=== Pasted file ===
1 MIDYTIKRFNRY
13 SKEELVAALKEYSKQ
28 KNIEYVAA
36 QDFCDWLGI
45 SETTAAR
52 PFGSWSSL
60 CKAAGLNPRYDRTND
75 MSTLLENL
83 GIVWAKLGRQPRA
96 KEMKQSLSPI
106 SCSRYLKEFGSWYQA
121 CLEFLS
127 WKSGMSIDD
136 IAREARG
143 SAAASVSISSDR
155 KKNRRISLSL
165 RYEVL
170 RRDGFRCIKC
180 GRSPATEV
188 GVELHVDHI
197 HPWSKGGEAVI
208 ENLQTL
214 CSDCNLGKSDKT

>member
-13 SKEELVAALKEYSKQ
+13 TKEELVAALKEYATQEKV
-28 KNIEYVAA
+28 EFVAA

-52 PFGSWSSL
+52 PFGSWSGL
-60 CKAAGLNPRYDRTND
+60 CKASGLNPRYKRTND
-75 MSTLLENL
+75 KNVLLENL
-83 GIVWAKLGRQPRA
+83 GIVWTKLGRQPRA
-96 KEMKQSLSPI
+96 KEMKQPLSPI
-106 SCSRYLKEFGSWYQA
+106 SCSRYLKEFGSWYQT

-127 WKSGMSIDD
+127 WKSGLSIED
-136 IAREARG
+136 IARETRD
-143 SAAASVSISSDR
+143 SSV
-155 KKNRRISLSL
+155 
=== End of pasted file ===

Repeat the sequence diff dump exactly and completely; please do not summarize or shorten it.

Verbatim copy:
1 MIDYTIKRFNRY
13 SKEELVAALKEYSKQ
28 KNIEYVAA
36 QDFCDWLGI
45 SETTAAR
52 PFGSWSSL
60 CKAAGLNPRYDRTND
75 MSTLLENL
83 GIVWAKLGRQPRA
96 KEMKQSLSPI
106 SCSRYLKEFGSWYQA
121 CLEFLS
127 WKSGMSIDD
136 IAREARG
143 SAAASVSISSDR
155 KKNRRISLSL
165 RYEVL
170 RRDGFRCIKC
180 GRSPATEV
188 GVELHVDHI
197 HPWSKGGEAVI
208 ENLQTL
214 CSDCNLGKSDKT

>member
-13 SKEELVAALKEYSKQ
+13 TKEELVAALKEYATQEKV
-28 KNIEYVAA
+28 EFVAA

-52 PFGSWSSL
+52 PFGSWSGL
-60 CKAAGLNPRYDRTND
+60 CKASGLNPRYKRTND
-75 MSTLLENL
+75 KNVLLENL
-83 GIVWAKLGRQPRA
+83 GIVWTKLGRQPRA
-96 KEMKQSLSPI
+96 KEMKQPLSPI
-106 SCSRYLKEFGSWYQA
+106 SCSRYLKEFGSWYQT

-127 WKSGMSIDD
+127 WKSGLSIED
-136 IAREARG
+136 IARETRD
-143 SAAASVSISSDR
+143 SSV
-155 KKNRRISLSL
+155 